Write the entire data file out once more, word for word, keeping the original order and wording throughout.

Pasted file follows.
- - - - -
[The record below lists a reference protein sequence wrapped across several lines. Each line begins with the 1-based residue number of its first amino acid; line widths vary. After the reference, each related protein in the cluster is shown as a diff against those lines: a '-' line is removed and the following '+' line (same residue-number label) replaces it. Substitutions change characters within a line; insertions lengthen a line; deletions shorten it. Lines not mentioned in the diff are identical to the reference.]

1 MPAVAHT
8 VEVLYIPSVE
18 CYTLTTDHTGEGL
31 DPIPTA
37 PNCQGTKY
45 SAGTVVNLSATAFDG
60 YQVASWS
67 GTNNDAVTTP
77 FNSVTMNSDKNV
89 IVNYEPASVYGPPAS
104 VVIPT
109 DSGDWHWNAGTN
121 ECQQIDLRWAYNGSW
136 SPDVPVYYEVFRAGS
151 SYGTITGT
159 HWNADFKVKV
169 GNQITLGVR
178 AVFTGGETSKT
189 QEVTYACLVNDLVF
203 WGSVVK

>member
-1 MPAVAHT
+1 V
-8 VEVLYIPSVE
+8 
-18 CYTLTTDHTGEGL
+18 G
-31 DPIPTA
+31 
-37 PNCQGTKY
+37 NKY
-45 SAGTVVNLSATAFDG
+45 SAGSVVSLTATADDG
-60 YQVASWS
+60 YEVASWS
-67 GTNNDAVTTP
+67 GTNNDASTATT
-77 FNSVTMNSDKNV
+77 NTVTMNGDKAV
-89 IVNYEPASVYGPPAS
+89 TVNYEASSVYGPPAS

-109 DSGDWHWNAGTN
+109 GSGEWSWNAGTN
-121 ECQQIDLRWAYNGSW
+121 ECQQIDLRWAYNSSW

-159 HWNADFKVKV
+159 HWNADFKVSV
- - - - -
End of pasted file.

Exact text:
[The record below lists a reference protein sequence wrapped across several lines. Each line begins with the 1-based residue number of its first amino acid; line widths vary. After the reference, each related protein in the cluster is shown as a diff against those lines: a '-' line is removed and the following '+' line (same residue-number label) replaces it. Substitutions change characters within a line; insertions lengthen a line; deletions shorten it. Lines not mentioned in the diff are identical to the reference.]

1 MPAVAHT
8 VEVLYIPSVE
18 CYTLTTDHTGEGL
31 DPIPTA
37 PNCQGTKY
45 SAGTVVNLSATAFDG
60 YQVASWS
67 GTNNDAVTTP
77 FNSVTMNSDKNV
89 IVNYEPASVYGPPAS
104 VVIPT
109 DSGDWHWNAGTN
121 ECQQIDLRWAYNGSW
136 SPDVPVYYEVFRAGS
151 SYGTITGT
159 HWNADFKVKV
169 GNQITLGVR
178 AVFTGGETSKT
189 QEVTYACLVNDLVF
203 WGSVVK

>member
-1 MPAVAHT
+1 V
-8 VEVLYIPSVE
+8 
-18 CYTLTTDHTGEGL
+18 G
-31 DPIPTA
+31 
-37 PNCQGTKY
+37 NKY
-45 SAGTVVNLSATAFDG
+45 SAGSVVSLTATADDG
-60 YQVASWS
+60 YEVASWS
-67 GTNNDAVTTP
+67 GTNNDASTATT
-77 FNSVTMNSDKNV
+77 NTVTMNGDKAV
-89 IVNYEPASVYGPPAS
+89 TVNYEASSVYGPPAS

-109 DSGDWHWNAGTN
+109 GSGEWSWNAGTN
-121 ECQQIDLRWAYNGSW
+121 ECQQIDLRWAYNSSW

-159 HWNADFKVKV
+159 HWNADFKVSV